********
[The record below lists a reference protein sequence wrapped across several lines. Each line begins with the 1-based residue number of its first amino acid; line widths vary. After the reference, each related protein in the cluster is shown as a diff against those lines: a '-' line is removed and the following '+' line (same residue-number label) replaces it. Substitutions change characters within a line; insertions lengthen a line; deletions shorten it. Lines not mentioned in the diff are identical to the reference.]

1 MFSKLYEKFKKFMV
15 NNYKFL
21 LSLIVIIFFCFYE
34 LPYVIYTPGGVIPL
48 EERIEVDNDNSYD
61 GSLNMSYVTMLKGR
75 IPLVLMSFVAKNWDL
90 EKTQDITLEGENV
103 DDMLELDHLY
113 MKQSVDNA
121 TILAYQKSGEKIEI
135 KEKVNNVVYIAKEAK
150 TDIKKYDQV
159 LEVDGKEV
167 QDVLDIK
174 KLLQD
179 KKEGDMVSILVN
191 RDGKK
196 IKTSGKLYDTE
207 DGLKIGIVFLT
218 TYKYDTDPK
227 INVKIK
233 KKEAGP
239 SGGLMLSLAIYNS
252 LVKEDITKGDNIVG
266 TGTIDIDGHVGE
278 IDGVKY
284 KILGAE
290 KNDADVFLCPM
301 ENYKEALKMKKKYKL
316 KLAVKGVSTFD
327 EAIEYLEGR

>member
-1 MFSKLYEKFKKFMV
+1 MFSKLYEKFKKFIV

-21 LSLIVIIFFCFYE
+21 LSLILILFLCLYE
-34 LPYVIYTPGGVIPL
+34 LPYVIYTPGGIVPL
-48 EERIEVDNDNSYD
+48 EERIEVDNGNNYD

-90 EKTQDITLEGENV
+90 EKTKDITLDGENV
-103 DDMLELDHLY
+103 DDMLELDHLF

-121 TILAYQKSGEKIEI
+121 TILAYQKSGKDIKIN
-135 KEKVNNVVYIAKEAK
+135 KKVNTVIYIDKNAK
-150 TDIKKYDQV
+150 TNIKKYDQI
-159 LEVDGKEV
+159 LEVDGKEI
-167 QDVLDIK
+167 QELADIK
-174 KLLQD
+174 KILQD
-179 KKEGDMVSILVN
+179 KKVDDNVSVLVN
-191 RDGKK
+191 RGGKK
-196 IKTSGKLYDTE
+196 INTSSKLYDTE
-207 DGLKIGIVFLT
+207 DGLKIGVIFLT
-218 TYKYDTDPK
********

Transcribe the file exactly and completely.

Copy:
[The record below lists a reference protein sequence wrapped across several lines. Each line begins with the 1-based residue number of its first amino acid; line widths vary. After the reference, each related protein in the cluster is shown as a diff against those lines: a '-' line is removed and the following '+' line (same residue-number label) replaces it. Substitutions change characters within a line; insertions lengthen a line; deletions shorten it. Lines not mentioned in the diff are identical to the reference.]

1 MFSKLYEKFKKFMV
15 NNYKFL
21 LSLIVIIFFCFYE
34 LPYVIYTPGGVIPL
48 EERIEVDNDNSYD
61 GSLNMSYVTMLKGR
75 IPLVLMSFVAKNWDL
90 EKTQDITLEGENV
103 DDMLELDHLY
113 MKQSVDNA
121 TILAYQKSGEKIEI
135 KEKVNNVVYIAKEAK
150 TDIKKYDQV
159 LEVDGKEV
167 QDVLDIK
174 KLLQD
179 KKEGDMVSILVN
191 RDGKK
196 IKTSGKLYDTE
207 DGLKIGIVFLT
218 TYKYDTDPK
227 INVKIK
233 KKEAGP
239 SGGLMLSLAIYNS
252 LVKEDITKGDNIVG
266 TGTIDIDGHVGE
278 IDGVKY
284 KILGAE
290 KNDADVFLCPM
301 ENYKEALKMKKKYKL
316 KLAVKGVSTFD
327 EAIEYLEGR

>member
-1 MFSKLYEKFKKFMV
+1 MFSKLYEKFKKFIV

-21 LSLIVIIFFCFYE
+21 LSLILILFLCLYE
-34 LPYVIYTPGGVIPL
+34 LPYVIYTPGGIVPL
-48 EERIEVDNDNSYD
+48 EERIEVDNGNNYD

-90 EKTQDITLEGENV
+90 EKTKDITLDGENV
-103 DDMLELDHLY
+103 DDMLELDHLF

-121 TILAYQKSGEKIEI
+121 TILAYQKSGKDIKIN
-135 KEKVNNVVYIAKEAK
+135 KKVNTVIYIDKNAK
-150 TDIKKYDQV
+150 TNIKKYDQI
-159 LEVDGKEV
+159 LEVDGKEI
-167 QDVLDIK
+167 QELADIK
-174 KLLQD
+174 KILQD
-179 KKEGDMVSILVN
+179 KKVDDNVSVLVN
-191 RDGKK
+191 RGGKK
-196 IKTSGKLYDTE
+196 INTSSKLYDTE
-207 DGLKIGIVFLT
+207 DGLKIGVIFLT
-218 TYKYDTDPK